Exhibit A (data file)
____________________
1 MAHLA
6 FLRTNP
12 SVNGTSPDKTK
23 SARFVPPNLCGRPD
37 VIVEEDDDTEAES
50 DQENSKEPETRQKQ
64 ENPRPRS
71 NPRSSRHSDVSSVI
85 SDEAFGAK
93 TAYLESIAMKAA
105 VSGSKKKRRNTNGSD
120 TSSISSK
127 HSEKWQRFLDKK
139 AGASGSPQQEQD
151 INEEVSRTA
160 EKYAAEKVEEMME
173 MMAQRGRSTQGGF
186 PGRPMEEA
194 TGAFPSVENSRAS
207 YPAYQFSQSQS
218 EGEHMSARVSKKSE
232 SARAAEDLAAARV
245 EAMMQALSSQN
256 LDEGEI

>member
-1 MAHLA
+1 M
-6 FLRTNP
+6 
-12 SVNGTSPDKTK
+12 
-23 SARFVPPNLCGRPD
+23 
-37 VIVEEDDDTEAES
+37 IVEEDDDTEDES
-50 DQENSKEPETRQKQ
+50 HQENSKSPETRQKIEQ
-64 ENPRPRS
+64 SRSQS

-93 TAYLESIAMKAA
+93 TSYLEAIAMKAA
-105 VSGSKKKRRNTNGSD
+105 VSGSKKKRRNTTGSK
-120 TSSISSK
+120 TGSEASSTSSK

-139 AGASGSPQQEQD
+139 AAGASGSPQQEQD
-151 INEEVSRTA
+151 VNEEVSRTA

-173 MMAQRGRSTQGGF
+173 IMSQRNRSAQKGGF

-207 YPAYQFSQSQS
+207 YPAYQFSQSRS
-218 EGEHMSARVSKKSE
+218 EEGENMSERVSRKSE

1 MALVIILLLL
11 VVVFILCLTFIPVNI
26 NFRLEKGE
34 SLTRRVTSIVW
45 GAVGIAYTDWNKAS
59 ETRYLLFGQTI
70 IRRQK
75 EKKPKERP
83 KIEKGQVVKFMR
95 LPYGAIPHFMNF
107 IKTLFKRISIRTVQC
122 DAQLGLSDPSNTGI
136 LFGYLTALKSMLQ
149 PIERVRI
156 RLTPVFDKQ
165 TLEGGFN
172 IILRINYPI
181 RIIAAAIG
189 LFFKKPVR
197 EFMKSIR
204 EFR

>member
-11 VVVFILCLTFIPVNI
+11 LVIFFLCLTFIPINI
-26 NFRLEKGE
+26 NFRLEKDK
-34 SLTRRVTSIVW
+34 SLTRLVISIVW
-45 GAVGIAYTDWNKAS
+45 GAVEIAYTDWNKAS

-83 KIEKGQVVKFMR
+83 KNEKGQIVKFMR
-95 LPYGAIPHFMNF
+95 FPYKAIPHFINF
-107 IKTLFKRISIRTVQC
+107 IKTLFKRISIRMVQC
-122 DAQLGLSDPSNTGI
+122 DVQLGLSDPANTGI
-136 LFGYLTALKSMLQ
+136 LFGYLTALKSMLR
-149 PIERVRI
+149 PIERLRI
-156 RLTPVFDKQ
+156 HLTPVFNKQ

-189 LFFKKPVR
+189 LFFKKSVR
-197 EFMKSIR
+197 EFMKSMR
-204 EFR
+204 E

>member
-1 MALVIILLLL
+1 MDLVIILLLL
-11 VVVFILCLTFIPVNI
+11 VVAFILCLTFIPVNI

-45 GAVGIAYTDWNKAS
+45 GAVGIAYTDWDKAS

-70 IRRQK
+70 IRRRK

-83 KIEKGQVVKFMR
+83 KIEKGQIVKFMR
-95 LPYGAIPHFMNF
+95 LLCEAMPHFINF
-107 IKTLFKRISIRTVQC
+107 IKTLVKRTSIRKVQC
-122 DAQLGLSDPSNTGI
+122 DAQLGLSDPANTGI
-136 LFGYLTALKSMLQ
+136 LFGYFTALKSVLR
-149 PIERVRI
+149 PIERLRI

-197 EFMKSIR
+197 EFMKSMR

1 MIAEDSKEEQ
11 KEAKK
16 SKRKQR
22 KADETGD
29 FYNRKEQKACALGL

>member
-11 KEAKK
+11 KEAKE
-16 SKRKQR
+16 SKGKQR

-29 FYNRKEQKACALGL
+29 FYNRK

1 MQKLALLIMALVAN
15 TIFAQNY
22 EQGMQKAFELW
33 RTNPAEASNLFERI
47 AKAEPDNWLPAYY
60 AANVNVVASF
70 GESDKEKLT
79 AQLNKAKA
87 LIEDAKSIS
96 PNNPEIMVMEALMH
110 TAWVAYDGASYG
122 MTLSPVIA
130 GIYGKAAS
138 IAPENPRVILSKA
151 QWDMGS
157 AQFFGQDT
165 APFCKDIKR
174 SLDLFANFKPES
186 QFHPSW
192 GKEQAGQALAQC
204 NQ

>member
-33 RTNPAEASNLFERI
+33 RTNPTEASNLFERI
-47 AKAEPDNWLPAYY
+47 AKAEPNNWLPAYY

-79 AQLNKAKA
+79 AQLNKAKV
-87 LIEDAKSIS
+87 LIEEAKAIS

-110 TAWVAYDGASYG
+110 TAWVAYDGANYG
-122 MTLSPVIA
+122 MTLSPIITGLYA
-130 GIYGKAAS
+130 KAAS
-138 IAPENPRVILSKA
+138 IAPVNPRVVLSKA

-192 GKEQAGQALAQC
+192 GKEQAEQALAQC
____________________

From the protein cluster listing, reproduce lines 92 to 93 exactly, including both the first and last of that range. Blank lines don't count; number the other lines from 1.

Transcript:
-122 DAQLGLSDPSNTGI
+122 DVQLGLSDPANTGI